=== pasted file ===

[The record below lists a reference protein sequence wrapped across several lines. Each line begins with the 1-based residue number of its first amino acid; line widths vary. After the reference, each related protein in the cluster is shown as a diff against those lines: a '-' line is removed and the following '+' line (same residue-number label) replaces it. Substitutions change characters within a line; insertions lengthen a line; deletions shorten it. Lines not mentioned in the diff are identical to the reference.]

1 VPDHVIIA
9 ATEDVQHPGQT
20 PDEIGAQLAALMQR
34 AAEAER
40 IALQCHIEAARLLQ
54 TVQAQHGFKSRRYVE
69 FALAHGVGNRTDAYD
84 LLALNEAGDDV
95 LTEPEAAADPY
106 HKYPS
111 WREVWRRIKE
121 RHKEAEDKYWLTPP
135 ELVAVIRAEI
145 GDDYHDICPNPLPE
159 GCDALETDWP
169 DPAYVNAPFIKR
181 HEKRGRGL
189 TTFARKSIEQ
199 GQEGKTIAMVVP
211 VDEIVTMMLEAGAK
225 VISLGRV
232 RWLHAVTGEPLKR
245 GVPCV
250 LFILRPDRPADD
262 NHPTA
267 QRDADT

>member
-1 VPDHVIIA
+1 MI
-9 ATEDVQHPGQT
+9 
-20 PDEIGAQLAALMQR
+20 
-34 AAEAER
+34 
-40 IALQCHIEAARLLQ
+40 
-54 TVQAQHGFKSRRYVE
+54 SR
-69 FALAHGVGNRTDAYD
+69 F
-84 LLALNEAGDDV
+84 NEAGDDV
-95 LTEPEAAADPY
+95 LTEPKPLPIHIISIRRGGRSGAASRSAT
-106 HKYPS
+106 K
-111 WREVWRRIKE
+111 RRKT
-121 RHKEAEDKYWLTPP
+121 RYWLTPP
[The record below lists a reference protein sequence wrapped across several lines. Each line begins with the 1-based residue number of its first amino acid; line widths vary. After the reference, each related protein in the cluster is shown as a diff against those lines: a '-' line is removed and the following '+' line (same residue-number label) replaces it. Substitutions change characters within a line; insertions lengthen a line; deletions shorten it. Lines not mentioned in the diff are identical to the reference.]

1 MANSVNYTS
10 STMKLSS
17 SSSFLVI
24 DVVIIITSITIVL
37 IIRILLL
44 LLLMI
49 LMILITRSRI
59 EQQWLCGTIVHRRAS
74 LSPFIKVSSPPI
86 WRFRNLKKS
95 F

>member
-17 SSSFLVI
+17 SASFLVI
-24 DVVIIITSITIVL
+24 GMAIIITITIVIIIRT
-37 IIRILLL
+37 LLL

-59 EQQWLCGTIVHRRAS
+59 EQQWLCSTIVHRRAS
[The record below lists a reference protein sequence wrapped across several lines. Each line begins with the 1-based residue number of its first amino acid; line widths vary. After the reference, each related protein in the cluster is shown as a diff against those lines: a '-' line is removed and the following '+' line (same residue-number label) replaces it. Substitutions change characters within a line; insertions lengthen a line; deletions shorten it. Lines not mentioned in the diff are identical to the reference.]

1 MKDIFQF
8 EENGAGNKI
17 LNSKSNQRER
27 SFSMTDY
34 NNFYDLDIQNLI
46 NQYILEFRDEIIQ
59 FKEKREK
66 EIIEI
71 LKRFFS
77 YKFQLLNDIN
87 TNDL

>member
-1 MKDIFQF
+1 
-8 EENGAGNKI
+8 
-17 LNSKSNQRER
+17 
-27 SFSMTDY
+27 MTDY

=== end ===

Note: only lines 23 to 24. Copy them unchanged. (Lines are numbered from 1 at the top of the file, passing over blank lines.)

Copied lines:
232 RWLHAVTGEPLKR
245 GVPCV